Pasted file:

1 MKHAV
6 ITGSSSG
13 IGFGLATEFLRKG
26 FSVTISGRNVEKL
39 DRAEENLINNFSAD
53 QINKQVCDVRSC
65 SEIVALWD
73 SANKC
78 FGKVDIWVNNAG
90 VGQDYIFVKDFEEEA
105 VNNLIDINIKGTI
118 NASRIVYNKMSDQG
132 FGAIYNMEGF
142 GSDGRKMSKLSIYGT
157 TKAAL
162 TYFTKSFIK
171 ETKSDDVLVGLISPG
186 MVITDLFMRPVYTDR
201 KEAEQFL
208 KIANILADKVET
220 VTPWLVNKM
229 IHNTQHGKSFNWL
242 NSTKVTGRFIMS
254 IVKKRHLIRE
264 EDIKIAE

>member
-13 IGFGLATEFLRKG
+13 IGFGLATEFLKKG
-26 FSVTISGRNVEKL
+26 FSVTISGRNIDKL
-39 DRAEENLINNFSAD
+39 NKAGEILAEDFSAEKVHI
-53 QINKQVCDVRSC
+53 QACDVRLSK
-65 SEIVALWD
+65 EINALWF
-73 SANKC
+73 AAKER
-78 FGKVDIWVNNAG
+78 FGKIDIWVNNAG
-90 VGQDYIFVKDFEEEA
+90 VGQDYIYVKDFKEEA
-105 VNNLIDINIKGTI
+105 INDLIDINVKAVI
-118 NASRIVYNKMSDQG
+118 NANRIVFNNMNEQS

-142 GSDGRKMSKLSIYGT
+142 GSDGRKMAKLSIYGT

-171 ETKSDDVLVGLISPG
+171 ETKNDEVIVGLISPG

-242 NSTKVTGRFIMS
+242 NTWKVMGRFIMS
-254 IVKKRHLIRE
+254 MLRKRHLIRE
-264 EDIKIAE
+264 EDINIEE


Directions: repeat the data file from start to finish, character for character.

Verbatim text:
1 MKHAV
6 ITGSSSG
13 IGFGLATEFLRKG
26 FSVTISGRNVEKL
39 DRAEENLINNFSAD
53 QINKQVCDVRSC
65 SEIVALWD
73 SANKC
78 FGKVDIWVNNAG
90 VGQDYIFVKDFEEEA
105 VNNLIDINIKGTI
118 NASRIVYNKMSDQG
132 FGAIYNMEGF
142 GSDGRKMSKLSIYGT
157 TKAAL
162 TYFTKSFIK
171 ETKSDDVLVGLISPG
186 MVITDLFMRPVYTDR
201 KEAEQFL
208 KIANILADKVET
220 VTPWLVNKM
229 IHNTQHGKSFNWL
242 NSTKVTGRFIMS
254 IVKKRHLIRE
264 EDIKIAE

>member
-13 IGFGLATEFLRKG
+13 IGFGLATEFLKKG
-26 FSVTISGRNVEKL
+26 FSVTISGRNIDKL
-39 DRAEENLINNFSAD
+39 NKAGEILAEDFSAEKVHI
-53 QINKQVCDVRSC
+53 QACDVRLSK
-65 SEIVALWD
+65 EINALWF
-73 SANKC
+73 AAKER
-78 FGKVDIWVNNAG
+78 FGKIDIWVNNAG
-90 VGQDYIFVKDFEEEA
+90 VGQDYIYVKDFKEEA
-105 VNNLIDINIKGTI
+105 INDLIDINVKAVI
-118 NASRIVYNKMSDQG
+118 NANRIVFNNMNEQS

-142 GSDGRKMSKLSIYGT
+142 GSDGRKMAKLSIYGT

-171 ETKSDDVLVGLISPG
+171 ETKNDEVIVGLISPG

-242 NSTKVTGRFIMS
+242 NTWKVMGRFIMS
-254 IVKKRHLIRE
+254 MLRKRHLIRE
-264 EDIKIAE
+264 EDINIEE